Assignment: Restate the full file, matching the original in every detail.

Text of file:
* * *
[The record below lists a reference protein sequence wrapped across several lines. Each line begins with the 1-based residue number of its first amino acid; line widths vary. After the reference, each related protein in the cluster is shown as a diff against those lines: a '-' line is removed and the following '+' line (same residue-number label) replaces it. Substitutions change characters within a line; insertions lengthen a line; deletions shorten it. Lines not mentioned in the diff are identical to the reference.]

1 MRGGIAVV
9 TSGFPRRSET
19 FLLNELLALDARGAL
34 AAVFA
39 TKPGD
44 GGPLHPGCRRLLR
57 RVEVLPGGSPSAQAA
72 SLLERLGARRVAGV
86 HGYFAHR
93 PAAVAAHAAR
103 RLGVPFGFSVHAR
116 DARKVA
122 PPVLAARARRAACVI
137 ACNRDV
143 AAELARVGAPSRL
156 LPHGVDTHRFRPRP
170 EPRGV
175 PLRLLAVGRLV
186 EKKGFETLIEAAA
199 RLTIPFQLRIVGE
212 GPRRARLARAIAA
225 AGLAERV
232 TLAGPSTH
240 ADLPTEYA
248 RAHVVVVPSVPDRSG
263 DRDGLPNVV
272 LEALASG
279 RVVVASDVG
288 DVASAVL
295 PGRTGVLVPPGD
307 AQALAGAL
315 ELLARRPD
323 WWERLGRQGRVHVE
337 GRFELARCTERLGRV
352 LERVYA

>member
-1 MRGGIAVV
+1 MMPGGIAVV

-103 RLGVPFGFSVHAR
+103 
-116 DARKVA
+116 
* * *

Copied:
[The record below lists a reference protein sequence wrapped across several lines. Each line begins with the 1-based residue number of its first amino acid; line widths vary. After the reference, each related protein in the cluster is shown as a diff against those lines: a '-' line is removed and the following '+' line (same residue-number label) replaces it. Substitutions change characters within a line; insertions lengthen a line; deletions shorten it. Lines not mentioned in the diff are identical to the reference.]

1 MRGGIAVV
9 TSGFPRRSET
19 FLLNELLALDARGAL
34 AAVFA
39 TKPGD
44 GGPLHPGCRRLLR
57 RVEVLPGGSPSAQAA
72 SLLERLGARRVAGV
86 HGYFAHR
93 PAAVAAHAAR
103 RLGVPFGFSVHAR
116 DARKVA
122 PPVLAARARRAACVI
137 ACNRDV
143 AAELARVGAPSRL
156 LPHGVDTHRFRPRP
170 EPRGV
175 PLRLLAVGRLV
186 EKKGFETLIEAAA
199 RLTIPFQLRIVGE
212 GPRRARLARAIAA
225 AGLAERV
232 TLAGPSTH
240 ADLPTEYA
248 RAHVVVVPSVPDRSG
263 DRDGLPNVV
272 LEALASG
279 RVVVASDVG
288 DVASAVL
295 PGRTGVLVPPGD
307 AQALAGAL
315 ELLARRPD
323 WWERLGRQGRVHVE
337 GRFELARCTERLGRV
352 LERVYA

>member
-1 MRGGIAVV
+1 MMPGGIAVV

-103 RLGVPFGFSVHAR
+103 
-116 DARKVA
+116 